// ////////////////////////////////////////////////////////
// # Title
// Exploring strings for which only one character comes lexicographically after its neighbour to the left
//
// # URL
// https://projecteuler.net/problem=158
// http://euler.stephan-brumme.com/158/
//
// # Problem
// Taking three different letters from the 26 letters of the alphabet, character strings of length three can be formed.
// Examples are 'abc', 'hat' and 'zyx'.
//
// When we study these three examples we see that for 'abc' two characters come lexicographically after its neighbour to the left.
// For 'hat' there is exactly one character that comes lexicographically after its neighbour to the left.
// For 'zyx' there are zero characters that come lexicographically after its neighbour to the left.
//
// In all there are 10400 strings of length 3 for which exactly one character comes lexicographically after its neighbour to the left.
//
// We now consider strings of `n <= 26` different characters from the alphabet.
// For every `n`, `p(n)` is the number of strings of length `n` for which exactly one character comes lexicographically after its neighbour to the left.
//
// What is the maximum value of `p(n)`?
//
// # Solved by
// Stephan Brumme
// June 2017
//
// # Algorithm
// Each valid string ''s'' consists of two sub-strings: ''s = left + right''
// ''left'' and ''right'' must be strictly monotonically descending (each letter/character is smaller than its left neighbor)
// and there is a "break" between ''left'' and ''right'' such that the last character of ''left'' is bigger than the first character of ''right''.
//
// My function ''count(n, alphabet)'' returns the number of words with ''n'' characters out of an alphabet of size ''alphabet'' (which is 26) that match all conditions.
// It considers the simplified case where only the first characters are chosen. That mean that for ''n=3'' only ''"a"'', ''"b"'' and ''"c"'' are taken from the alphabet.
// The "break" can be at any position from ''2'' to ''n-1'' and therefore a simple loop analyzes each possible break:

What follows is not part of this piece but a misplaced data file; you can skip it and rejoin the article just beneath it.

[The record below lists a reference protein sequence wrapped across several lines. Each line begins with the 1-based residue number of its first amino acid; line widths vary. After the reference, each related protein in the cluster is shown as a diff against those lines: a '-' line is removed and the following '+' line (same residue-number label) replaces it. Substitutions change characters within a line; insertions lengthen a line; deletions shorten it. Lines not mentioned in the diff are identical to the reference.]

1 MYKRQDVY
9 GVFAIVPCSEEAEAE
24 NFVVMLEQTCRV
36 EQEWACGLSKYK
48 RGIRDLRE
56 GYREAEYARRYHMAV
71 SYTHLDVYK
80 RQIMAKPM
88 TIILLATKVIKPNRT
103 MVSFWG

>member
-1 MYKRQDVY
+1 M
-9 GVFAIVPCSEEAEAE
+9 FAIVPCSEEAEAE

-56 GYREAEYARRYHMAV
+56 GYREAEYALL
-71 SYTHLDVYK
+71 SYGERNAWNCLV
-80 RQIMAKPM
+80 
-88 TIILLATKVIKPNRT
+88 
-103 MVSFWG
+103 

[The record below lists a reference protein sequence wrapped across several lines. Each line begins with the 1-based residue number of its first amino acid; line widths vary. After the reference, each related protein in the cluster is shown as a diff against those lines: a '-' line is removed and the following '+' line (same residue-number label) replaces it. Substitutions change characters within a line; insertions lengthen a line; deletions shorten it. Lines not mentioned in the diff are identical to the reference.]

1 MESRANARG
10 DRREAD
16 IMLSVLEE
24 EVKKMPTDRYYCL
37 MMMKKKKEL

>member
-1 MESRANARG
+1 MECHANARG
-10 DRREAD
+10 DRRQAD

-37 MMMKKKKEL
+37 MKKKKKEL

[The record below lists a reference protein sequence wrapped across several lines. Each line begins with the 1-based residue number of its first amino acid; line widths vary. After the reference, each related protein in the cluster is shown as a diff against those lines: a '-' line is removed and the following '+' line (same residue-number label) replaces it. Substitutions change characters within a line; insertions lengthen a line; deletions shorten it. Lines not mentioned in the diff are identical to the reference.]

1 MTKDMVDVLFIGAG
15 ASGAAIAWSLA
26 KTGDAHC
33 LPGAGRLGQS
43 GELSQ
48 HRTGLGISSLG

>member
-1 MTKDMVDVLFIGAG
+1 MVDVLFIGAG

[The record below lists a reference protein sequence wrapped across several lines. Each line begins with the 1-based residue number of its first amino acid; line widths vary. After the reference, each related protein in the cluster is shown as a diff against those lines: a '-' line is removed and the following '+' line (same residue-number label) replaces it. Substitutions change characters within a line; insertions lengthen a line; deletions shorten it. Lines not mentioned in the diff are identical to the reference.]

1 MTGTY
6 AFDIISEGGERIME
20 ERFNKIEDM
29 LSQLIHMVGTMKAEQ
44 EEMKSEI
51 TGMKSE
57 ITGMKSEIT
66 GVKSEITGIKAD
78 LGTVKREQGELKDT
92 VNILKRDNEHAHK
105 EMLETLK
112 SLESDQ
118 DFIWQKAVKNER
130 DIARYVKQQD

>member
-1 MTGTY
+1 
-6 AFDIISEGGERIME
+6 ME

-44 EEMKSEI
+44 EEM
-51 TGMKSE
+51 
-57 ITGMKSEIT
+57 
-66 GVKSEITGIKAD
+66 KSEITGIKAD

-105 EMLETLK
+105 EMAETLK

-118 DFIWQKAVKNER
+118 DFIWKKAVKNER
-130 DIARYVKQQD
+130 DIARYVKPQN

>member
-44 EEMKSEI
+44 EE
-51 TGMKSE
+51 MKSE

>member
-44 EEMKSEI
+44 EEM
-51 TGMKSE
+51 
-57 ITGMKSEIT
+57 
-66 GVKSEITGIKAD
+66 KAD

// - there are `\binom{n}{i}` ways to build ''left'' using only ''i'' out of the first ''n'' characters (see ''choose(n, k)'', taken from problem 116)
// - any of the first ''n'' characters which are not part of ''left'' must be part of ''right''
// - if the highest ''i'' characters are all part of ''left'' then there is no break between ''left'' and ''right'' ==> we must not count that combination
//
// To convert the simplified case to the general case, I multiply the ''result'' by the number of ways to choose ''n'' characters from the whole ''alphabet''.
//
// # Alternative
// I tried a Dynamic Programming approach, too, but had a bug somewhere. The next day I came up with the must simpler version you see below.
//
// # Note
// The ''for''-loop can be transformed to a closed formula ==> speeding up the program.
// But the program already finishes all calculations in less than 0.01 seconds, therefore I don't bother with finding the correct formula.
#include
// number of ways to choose n elements from k available
// code taken from problem 116
unsigned long long choose(unsigned long long n, unsigned long long k)
{
// n! / (n-k)!k!
unsigned long long result = 1;
// reduce overflow by dividing as soon as possible to keep numbers small
for (unsigned long long invK = 1; invK <= k; invK++)
{
result *= n;
result /= invK;
n--;
}
return result;
}
// count number words with n characters
unsigned long long count(unsigned int n, unsigned int alphabet)
{
// invalid parameters: must not use each letter of the alphabet more than once
if (n > alphabet)
return 0;
// count how many word with n characters use the characters 1..n
unsigned long long result = 0;
// there are n places where the "break" between s1 and s2 can occur
// count all possible characters chosen for s1 and s2
for (unsigned int i = 1; i < n; i++)
result += choose(n, i) - 1; // minus 1 because there is always one combination with no break between s1 and s2
// general case: use characters 1..Alphabet instead of 1..n
return result * choose(alphabet, n);
}
int main()
{
// bonus feature: user-defined alphabet size and maximum word length
unsigned int alphabet = 26;
unsigned int size = 3;
std::cin >> alphabet >> size;
// all "words" with 2..size characters
unsigned long long best = 0;
for (unsigned int i = 2; i <= size; i++)
{
unsigned long long current = count(i, alphabet);
// more than before ?
if (best < current)
best = current;
}
std::cout << best << std::endl;
return 0;
}